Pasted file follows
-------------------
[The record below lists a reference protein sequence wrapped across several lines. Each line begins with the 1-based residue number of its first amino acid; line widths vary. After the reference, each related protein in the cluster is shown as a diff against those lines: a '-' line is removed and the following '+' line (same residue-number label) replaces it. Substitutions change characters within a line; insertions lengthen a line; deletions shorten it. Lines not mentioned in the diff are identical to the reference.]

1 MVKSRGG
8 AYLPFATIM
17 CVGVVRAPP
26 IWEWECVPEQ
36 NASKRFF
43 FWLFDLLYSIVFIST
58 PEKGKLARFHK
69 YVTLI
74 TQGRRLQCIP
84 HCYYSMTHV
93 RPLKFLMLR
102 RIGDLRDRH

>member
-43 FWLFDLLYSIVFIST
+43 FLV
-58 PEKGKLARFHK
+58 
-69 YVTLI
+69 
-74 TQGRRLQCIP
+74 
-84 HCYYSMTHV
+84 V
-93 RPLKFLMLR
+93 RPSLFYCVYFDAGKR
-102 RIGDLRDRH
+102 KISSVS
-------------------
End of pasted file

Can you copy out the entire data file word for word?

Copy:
[The record below lists a reference protein sequence wrapped across several lines. Each line begins with the 1-based residue number of its first amino acid; line widths vary. After the reference, each related protein in the cluster is shown as a diff against those lines: a '-' line is removed and the following '+' line (same residue-number label) replaces it. Substitutions change characters within a line; insertions lengthen a line; deletions shorten it. Lines not mentioned in the diff are identical to the reference.]

1 MVKSRGG
8 AYLPFATIM
17 CVGVVRAPP
26 IWEWECVPEQ
36 NASKRFF
43 FWLFDLLYSIVFIST
58 PEKGKLARFHK
69 YVTLI
74 TQGRRLQCIP
84 HCYYSMTHV
93 RPLKFLMLR
102 RIGDLRDRH

>member
-43 FWLFDLLYSIVFIST
+43 FLV
-58 PEKGKLARFHK
+58 
-69 YVTLI
+69 
-74 TQGRRLQCIP
+74 
-84 HCYYSMTHV
+84 V
-93 RPLKFLMLR
+93 RPSLFYCVYFDAGKR
-102 RIGDLRDRH
+102 KISSVS